I think it’s only right you should harvest some of those water melon when they are ripe as recompense. How do you keep elk from trashing your crops?

    • jannatwrites September 1, 2014 / 7:32 PM

      I wouldn’t feel right about taking the watermelon – they aren’t on our land (far as we can tell, it’s a vacant lot.) I honestly have no idea how these have survived. (I haven’t found a way to keep any of our garden items safe.

  13. Leigh W. Smith September 4, 2014 / 9:35 AM

    Aw, Janna, so sorry you lost your tomatoes and zucchini. I ended up getting 1 darn melon from all that work. It was a cantaloupe, a bit small, and semi-sweet. It was decent. I am eager to try again, though I’m not entirely sure what (all) I might have done wrong. They got fertilized and grew, then all split . . . possibly rapid changes in weather (a sudden rainy period)?? Anyway, it’s live and learn for me.

    • Leigh W. Smith September 4, 2014 / 9:37 AM

      I should also clarify. Got a few anemic tomatoes, an okay number of jalapenos, one teeny-tiny green pepper (I know my mistakes there), a few berries here and there, and quite a few grapes (that only hubby seems to like). And the rampant chives that grow every year; fortunately, the kids like those.

      • jannatwrites September 4, 2014 / 11:11 PM

        That’s interesting your kids like chives – many kids don’t. (My older son loves them; the younger one, not so much!) I hope your crop yields more next year, Leigh.

    • jannatwrites September 4, 2014 / 11:10 PM

      Well, our tomato plant hasn’t died just yet. They haven’t returned yet either… I’m hoping they decided it wasn’t very nice here. That’s weird about the melons. I wonder if it could’ve been too much water? (Too much water causes tomatoes to split.)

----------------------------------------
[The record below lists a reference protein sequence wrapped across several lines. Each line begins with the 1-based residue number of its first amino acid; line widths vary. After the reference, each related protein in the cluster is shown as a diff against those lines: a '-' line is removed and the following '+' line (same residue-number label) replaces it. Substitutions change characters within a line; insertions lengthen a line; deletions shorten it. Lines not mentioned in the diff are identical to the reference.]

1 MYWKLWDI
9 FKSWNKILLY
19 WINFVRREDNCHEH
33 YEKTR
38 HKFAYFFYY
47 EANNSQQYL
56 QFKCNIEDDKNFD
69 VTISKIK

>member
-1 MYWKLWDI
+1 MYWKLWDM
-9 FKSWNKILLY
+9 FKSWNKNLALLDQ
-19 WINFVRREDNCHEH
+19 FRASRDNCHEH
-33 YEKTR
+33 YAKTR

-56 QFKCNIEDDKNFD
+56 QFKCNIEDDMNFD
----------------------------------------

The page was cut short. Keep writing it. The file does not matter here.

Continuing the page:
• Leigh W. Smith September 5, 2014 / 11:22 AM

        Definitely could be. We had the garden on a sprinkler timer, and I turned it off during the rainy period we had (nothing like your monsoon season out there, but soggy nonetheless!), but I def. could have overwatered still. I know I didn’t trim the tomatoes, so they kept sprouting branches (or whatever they’re called; individual vines), and several of the melons’ blossoms were fertilized and grew into melons, but I would check and literally, from one day to the next, several of them split. I will get better at it next year, I’m pretty sure. My husband did great several years ago with pie pumpkins, so I know I can figure it out, too.

        • jannatwrites September 5, 2014 / 12:05 PM

          You know, that’s part of the fun of gardening – seeing how our efforts pay off, and, what we can do to improve our results. That’s why I’m going to see if I can build a better fence (or possibly relocate the garden to another area.) Good luck on your gardening adventure, Leigh!

  14. Imelda September 5, 2014 / 7:25 PM

    Maybe, this watermelons are not as tasty. 🙂 😀

    On a more serious note, my in-laws sometimes have problem with the deer. One year, they sprayed bear pheromones in (pardon if my preposition is wrong) their bushes to deter the animals from eating the fresh sprouts. It worked for the spring season that followed.

    • jannatwrites September 9, 2014 / 7:57 PM

      Ah, I bet bears are their predators. Good idea, Imelda!